2.3 Break-Even Analysis
If I do my calculations and find that I need to sell 25,000 pizzas a month in order to Break-Even, probably not a very good business idea. A lot of times you can take a cost that's variable, and throw it into fixed, coz, it's easier that way. Cuz a lot of times my, my system tracks how much money I've sold, but it's not necessarily telling me how many pizzas.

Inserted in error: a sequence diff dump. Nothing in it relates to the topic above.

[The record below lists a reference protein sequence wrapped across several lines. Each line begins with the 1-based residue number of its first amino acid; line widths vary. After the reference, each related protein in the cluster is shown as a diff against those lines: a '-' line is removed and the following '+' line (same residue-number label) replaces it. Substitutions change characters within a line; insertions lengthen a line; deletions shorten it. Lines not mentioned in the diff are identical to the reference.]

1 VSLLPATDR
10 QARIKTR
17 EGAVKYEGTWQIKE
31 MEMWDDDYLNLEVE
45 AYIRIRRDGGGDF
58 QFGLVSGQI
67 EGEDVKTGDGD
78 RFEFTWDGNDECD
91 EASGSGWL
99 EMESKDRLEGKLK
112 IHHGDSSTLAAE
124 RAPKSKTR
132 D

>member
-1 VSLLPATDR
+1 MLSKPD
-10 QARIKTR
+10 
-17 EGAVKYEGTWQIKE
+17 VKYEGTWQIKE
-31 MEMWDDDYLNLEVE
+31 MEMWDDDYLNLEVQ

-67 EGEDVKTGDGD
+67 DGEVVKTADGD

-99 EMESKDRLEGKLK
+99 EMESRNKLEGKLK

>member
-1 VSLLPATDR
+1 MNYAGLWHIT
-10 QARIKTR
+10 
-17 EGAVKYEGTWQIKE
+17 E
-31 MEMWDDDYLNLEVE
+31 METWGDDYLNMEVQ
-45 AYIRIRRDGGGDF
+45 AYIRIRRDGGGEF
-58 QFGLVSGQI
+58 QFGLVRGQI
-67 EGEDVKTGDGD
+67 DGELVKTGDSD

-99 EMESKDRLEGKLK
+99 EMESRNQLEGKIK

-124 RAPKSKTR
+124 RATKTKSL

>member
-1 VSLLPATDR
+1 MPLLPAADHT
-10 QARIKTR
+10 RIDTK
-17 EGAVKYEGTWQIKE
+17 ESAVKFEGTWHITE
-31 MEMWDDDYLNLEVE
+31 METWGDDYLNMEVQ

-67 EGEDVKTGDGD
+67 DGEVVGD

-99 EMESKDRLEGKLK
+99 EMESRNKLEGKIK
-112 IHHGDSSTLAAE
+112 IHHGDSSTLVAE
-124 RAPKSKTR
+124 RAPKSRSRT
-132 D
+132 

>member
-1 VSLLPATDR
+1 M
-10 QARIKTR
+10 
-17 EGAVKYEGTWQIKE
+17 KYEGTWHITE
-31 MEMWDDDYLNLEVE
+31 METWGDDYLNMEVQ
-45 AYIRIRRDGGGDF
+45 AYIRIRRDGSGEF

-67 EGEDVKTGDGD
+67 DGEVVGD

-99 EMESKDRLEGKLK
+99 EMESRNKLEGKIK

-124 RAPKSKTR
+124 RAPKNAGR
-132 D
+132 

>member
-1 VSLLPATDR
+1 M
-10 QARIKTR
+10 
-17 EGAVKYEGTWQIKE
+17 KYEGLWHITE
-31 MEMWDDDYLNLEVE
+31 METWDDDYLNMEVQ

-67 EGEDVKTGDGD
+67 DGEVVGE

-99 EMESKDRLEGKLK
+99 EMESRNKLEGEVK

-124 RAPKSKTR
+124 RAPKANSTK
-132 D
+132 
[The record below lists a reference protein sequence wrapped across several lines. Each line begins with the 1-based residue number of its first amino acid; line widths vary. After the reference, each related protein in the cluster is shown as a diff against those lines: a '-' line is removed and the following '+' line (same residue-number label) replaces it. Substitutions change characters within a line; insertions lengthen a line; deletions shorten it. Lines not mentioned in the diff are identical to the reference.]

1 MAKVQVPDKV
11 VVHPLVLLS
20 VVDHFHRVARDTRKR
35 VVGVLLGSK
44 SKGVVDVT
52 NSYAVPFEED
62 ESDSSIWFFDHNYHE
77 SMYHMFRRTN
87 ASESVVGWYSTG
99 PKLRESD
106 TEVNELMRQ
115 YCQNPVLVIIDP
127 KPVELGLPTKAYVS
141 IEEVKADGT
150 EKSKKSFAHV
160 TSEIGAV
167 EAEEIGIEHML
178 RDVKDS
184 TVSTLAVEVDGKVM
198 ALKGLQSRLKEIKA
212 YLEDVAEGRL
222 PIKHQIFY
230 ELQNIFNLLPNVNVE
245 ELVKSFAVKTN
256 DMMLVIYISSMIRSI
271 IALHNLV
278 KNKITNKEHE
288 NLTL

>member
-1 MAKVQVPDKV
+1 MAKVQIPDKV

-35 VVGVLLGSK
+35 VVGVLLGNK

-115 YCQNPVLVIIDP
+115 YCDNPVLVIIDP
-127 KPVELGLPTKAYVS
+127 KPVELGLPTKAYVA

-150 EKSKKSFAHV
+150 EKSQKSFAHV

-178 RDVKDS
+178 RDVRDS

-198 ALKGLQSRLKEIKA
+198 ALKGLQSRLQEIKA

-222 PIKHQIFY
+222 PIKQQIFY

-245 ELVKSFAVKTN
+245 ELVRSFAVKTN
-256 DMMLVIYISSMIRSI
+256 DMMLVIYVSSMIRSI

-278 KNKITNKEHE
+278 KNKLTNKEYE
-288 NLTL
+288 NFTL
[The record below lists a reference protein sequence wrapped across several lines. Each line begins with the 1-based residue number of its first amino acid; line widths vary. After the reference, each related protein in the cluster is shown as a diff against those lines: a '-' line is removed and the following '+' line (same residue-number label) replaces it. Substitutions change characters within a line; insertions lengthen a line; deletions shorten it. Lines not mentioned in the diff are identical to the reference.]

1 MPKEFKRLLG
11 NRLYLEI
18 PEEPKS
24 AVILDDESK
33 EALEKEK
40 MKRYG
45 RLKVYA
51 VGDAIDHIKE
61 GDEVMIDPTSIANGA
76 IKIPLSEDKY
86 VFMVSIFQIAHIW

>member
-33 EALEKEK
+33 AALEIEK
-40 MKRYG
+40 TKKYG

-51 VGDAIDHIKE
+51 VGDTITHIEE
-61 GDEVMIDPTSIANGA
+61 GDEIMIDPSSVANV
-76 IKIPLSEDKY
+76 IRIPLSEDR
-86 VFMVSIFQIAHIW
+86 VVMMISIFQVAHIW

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Okay, so we’ve spoken about the the ways that we allocate cost here. And now I’m gonna show you one of the primary uses for cost allocation. And this is what we call Break-Even. Break-Even is a great word in business, we use it all the time. It means a few different things in a few different scenarios. And today we’re going to be talking about what I call an operational Break-Even. Okay so a Break-Even of the operating of business. We’re not talking about Break-Even in an investment or anything like that. Breaking-Even of a, of a companies performance okay. So we’re going to do a Break-Even analysis. And in calculating Break-Even, we’re gonna use the direct costs associated with producing an item. And what we want to know in calculating Break-Even is, let’s go back to the pizza example. How many pizzas do I need to sell in a calendar month, for example, to neither make money nor lose money? Where is my Break-Even? And this is vitally important to us, as you can imagine, for a, for a number of reasons. If you want to launch a new product. If you want to open a new a, a new, retail outlet, or a distribution outlet, or something. If you wanna start something new. What are you gonna have to do and is that realistic? If I do my calculations and find that I need to sell 25,000 pizzas a month in order to Break-Even, probably not a very good business idea. How am I gonna sell 25,000 pizzas a month? Can I even produce 25,000 pizzas a month? So, we’re gonna do Break-Even. And in Break-Even, we’re gonna look at fixed costs and variable costs, and we’re gonna divide these up. This can be a subjective division. A lot of times you can take a cost that’s variable, and throw it into fixed, coz, it’s easier that way. Or, take a cost that’s, that’s really, by nature, fixed. But we’re gonna make that variable, because it’s easier. Year that way. What’s important is that you’ve properly identified what your costs are. You need to know what your costs are. You’re not forgetting a cost. There’s not a cost out there that’s hidden, that’s not entering into your formula. Cuz that’s where you’re going to get into trouble. But once you know what your costs are. Then it’s pretty easy to determine. Do I wanna label this as fixed or variable? Is this a cost that I just kinda have to pay a flat fee, month after month after month, or is this something that’s really gonna change a lot with each pizza that’s ordered? Now, if we look at something, look at my gas bill. Right, my natural gas. I have a gas pizza oven okay. Well the more pizzas I bake, the more gas I’m likely to utilize. So my gas bill is really a variable cost to associated with the number of pizzas I produce. But that’s going to be a nightmare in accounting,. So, I’m gonna call my gas bill a fixed cost. That’s just the way I’m gonna do it. Okay. That’s gonna be much more relevant to me, applicable to my scenario. That’s gonna be an easier way to to, to categorize that cost. So, I’m gonna look at my my fixed costs and the first thing I need to do is I need to calculate my contribution of each item. In this case we’re talking about pizzas. So what do I mean by contribution? Well, I ha, I sell pizzas, and let’s say I sell my pizzas for ten dollars. So I sell my pizzas for ten dollars, and each pizza costs me three dollars and 60 cents. Okay that’s the variable cost for the pizza, that’s what I pay for the dough the cheese the pizza sauce the toppings. Three dollars sixty cents. Well this means that I have a contribution of $6.40 from each pizza. I sell it for $10, the direct cost is $3.60. So the contribution of the pizza is $6.40. So now I just take my fixed costs which were all the other costs that were not labeled variable. They didn’t go into the making of that pizza. My fixed costs need to be paid off. So what I do is I take my fixed cost, which in this example we’ll say is $4000 a month. $4000 a month covering my rent, covering utilities, covering my employees or employee, what ever it is, $4000. So if I. If I divide my contribution of $6.40, I’m sorry. If I, okay. So if I divide my fixed cost, $4,000.00, by my contribution, $6.40. I find that I have to sell 625 pizzas a month to Break-Even. Right? Because for each pizza I’m selling, $6.40 gets contributed to my, to my fixed costs. So once I’ve sold $625. All of my fixed costs have been covered. My variable costs are already covered because I’ve subtracted that to get my contribution. So, when I sell 626 pizzas, I have finally made $6.40 in profit. And for each pizza after that contribution becomes my profit. Now it’s very important for me to know the number of pizzas I need. And that’s what we call, that’s our standard Break-Even. Is the number of pizzas. The number of units I need to produce. The number of hours I need to bill. Okay. But, sometimes I also wanna know well what does that. What does that come to in terms of sales? Cuz a lot of times my, my system tracks how much money I’ve sold, but it’s not necessarily telling me how many pizzas. Well, that’s an easy one, too. So I need to sell 625 pizzas a month. I sell my pizzas at $10 each. Which means, I multiply those together. And I need to bill 600, $6,250 a month in pizza sales. So at $6,250 in sold pizzas per months. Per month, I’ve Broken-Even. Okay. I have not lost money. I have not gained money. At, $6260, the next pizza, I’ve made money. Okay? So this is Break-Even. And we have, an exercise for you on the platform that you can get into, and you can, calculate Break-Even yourself and work around, play around with it a little bit. And see how we use Break-Even and how we calculate Break-Even. Thank you. [BLANK AUDIO]